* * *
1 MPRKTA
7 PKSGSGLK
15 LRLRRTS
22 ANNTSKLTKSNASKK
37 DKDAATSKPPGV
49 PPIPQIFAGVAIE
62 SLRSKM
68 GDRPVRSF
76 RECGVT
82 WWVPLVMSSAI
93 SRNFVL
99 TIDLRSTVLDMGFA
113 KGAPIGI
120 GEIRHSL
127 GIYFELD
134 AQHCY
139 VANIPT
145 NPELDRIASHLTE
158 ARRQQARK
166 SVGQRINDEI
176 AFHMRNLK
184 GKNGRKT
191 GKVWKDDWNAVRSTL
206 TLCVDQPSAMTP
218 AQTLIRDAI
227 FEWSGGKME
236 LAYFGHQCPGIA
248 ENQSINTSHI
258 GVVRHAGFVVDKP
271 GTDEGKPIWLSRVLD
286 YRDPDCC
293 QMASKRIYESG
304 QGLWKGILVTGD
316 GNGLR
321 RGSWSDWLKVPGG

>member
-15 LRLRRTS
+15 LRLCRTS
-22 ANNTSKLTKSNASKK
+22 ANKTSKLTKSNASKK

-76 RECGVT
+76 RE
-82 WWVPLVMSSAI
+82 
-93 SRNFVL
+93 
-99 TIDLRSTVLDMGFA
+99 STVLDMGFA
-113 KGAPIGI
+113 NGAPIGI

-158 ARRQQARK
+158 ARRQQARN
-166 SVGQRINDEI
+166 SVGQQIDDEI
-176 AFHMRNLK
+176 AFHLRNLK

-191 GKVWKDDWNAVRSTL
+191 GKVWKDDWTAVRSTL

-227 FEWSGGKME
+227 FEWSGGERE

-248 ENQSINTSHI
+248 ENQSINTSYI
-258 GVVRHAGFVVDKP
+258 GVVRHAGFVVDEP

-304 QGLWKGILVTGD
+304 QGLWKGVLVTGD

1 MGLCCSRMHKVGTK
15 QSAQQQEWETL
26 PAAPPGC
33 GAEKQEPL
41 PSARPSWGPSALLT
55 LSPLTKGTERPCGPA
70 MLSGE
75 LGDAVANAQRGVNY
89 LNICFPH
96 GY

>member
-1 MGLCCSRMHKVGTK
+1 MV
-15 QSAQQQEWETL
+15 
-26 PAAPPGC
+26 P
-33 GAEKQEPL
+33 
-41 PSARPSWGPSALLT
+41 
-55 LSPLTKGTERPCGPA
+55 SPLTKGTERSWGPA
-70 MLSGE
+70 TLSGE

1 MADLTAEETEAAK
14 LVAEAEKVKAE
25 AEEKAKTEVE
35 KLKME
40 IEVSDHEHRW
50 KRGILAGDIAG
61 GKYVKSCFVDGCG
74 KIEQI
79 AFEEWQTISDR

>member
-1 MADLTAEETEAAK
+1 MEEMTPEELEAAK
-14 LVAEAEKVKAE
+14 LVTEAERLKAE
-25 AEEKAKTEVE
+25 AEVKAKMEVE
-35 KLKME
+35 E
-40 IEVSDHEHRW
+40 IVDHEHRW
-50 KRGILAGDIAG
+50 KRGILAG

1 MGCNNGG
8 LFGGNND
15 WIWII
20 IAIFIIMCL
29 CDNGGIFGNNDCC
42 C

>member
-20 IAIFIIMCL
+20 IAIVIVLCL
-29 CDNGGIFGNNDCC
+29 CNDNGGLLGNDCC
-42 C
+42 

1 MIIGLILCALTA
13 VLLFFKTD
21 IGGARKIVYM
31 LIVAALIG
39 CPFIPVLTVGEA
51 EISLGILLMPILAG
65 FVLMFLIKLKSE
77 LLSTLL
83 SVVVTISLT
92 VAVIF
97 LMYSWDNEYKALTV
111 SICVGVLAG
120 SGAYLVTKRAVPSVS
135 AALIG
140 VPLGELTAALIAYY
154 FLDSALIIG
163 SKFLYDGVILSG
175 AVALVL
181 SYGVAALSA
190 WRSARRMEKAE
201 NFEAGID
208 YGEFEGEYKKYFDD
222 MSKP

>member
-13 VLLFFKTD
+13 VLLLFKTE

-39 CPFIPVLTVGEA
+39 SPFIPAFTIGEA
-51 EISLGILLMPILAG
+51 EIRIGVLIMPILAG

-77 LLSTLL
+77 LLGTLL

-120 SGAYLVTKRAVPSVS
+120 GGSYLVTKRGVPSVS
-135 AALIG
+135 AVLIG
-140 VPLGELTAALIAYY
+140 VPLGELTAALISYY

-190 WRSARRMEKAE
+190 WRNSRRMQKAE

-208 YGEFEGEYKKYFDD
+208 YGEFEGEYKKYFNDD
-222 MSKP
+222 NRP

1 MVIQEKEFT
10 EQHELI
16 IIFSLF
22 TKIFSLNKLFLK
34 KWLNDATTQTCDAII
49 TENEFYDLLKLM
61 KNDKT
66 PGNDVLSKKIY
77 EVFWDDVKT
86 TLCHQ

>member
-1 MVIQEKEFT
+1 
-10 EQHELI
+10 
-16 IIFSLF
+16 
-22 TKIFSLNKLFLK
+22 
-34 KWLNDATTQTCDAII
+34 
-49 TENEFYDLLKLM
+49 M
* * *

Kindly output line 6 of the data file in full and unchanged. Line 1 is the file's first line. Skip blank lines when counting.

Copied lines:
49 PPIPQIFAGVAIE